Two of America’s largest Jewish organizations are raising concerns about Malcolm Hoenlein’s leadership of the Conference of Presidents of Major American Jewish Organizations in the wake of a Forward report about his undisclosed role on the board of an Israeli gas firm.
Hoenlein is the powerful leader of the Presidents Conference, a coalition of American Jewish advocacy groups that is a prominent voice on foreign affairs. He is also a member of the board of Delek Drilling, a major Israeli gas company with vast international interests. The Forward revealed on Monday that only the top lay leader of the Presidents Conference knew about Hoenlein’s dual role, and that Hoenlein used his position at the Presidents Conference to advocate on issues relevant to Delek Drilling, such as improving ties with countries like Egypt, Greece and Cyprus, which could partner with Delek on gas pipelines and exports.
In statements to the Forward on Wednesday, the American Jewish Committee and the Union for Reform Judaism, two of the biggest and most important members of the Presidents Conference, raised concerns about transparency at the organization and about Hoenlein’s role at Delek Drilling.
“We were previously unaware of [Hoenlein’s] membership on the board of Delek Drilling,” said the AJC in a statement, while noting that it had “great respect” for Hoenlein. “We are now seeking to understand the significance of that connection and what impact, if any at all, it could have on the important work of the Conference of Presidents.”
The URJ’s president, Rabbi Rick Jacobs, said that his organization has long advocated for increased transparency at the Presidents Conference, and had succeeded in pushing through some reforms. “There is clearly more work to be done,” he said.
The calls for scrutiny from the URJ and the AJC amount to a rare challenge to Hoenlein, who has accumulated an exceptional amount of power in his three decades leading the Presidents Conference while being subjected to scant oversight from the Jewish organizations that notionally make up his constituency.
Hoenlein announced last week that he planned to remain in his current post during a search process for a new Presidents Conference executive, and then to stay on indefinitely at the organization in a new role. He vigorously batted back initial reports, based on an ambiguously-worded internal Presidents Conference memo, that he is leaving the organization.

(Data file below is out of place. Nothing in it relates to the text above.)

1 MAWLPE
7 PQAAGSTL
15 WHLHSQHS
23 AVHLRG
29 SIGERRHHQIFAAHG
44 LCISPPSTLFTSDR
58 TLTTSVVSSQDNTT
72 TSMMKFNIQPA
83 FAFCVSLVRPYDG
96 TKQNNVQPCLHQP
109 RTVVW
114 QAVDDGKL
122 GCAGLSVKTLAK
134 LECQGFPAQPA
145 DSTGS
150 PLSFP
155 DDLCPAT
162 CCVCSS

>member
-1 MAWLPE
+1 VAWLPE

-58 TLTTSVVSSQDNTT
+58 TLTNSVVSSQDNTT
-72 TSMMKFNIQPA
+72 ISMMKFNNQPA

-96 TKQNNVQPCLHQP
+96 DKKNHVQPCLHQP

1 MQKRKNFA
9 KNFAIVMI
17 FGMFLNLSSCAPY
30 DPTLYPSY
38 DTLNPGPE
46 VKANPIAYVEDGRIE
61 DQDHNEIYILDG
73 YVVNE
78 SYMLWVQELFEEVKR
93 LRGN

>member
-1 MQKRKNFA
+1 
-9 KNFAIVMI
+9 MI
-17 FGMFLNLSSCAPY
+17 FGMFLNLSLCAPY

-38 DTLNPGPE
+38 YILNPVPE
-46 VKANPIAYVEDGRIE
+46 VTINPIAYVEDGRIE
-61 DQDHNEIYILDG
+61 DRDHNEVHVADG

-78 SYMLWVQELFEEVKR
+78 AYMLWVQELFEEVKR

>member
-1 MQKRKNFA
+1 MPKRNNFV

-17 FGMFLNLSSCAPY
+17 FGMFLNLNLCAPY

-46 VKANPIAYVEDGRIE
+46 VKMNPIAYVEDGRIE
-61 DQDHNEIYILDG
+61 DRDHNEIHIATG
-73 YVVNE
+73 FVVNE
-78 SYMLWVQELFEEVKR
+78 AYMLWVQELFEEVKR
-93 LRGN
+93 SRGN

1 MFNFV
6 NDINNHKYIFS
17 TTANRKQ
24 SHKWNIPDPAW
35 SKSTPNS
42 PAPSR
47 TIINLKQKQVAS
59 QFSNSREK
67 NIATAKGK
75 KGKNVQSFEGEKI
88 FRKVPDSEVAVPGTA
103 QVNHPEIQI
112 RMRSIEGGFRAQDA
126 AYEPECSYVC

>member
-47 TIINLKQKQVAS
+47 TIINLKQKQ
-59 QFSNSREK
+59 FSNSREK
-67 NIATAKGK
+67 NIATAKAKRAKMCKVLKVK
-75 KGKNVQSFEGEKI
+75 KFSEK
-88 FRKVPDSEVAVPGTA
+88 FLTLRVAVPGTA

The vast majority of member organizations of the Presidents Conference declined to comment for this story or did not respond to the Forward. B’nai B’rith International, AIPAC, the American Jewish Congress, and the National Council of Young Israel all declined to comment. Among the groups that did not respond to inquiries were the Jewish fraternity Alpha Epsilon Pi, American Friends of Likud, the Anti-Defamation League, Hillel International, and the Orthodox Union.
Members of the Presidents Conference can be expelled for making a broadly defined range of public critiques of the organization.
Two groups provided statements to the Forward that were wholly supportive of Hoenlein. The American Jewish Joint Distribution committee said it had “no issue with [the Presidents Conference’s] leadership judgment allowing its EVP to serve on boards of other entities provided there is no conflict of interest.” And the American Zionist Movement said that they “have no problem with this matter at this time.”
Meanwhile, two smaller members of the Presidents Conference said that they had questions about Hoenlein’s position at Delek Drilling. Americans for Peace Now, a small, dovish pro-Israel group, said that it hoped that the leadership of the Presidents Conference would investigate Hoenlein’s role at Delek Drilling.
“What we have read in the Forward Monday indeed makes us uncomfortable with Malcolm Hoenlein’s apparent conflicting roles at Delek Drilling and the helm of the Conference of Presidents,” APN said. “Americans for Peace Now continues to be uncomfortable with the level of transparency at the [Presidents Conference], both around this issue and around other matters of transparency that we have raised in the past. APN has complained to the leadership of the Conference of Presidents in the past, multiple times, when we thought that the CoP’s leadership did not adhere to due process, nor was it appropriately transparent. We believe that the current matter again raises cause for concern regarding transparency.”
Sarrae G. Crane, director of MERCAZ USA, Conservative Judaism’s Zionist organization, said that she “clearly would like some clarification” about Hoenlein’s ties to Delek Drilling.
“I’m hoping that I’m going to get answers that are satisfactory,” she said. “I do believe that Malcolm has integrity.”
Josh Nathan-Kazis is a staff writer for the Forward. He covers charities and politics, and writes investigations and longform.
‘Transparency’ Questioned After Hoenlein Revelations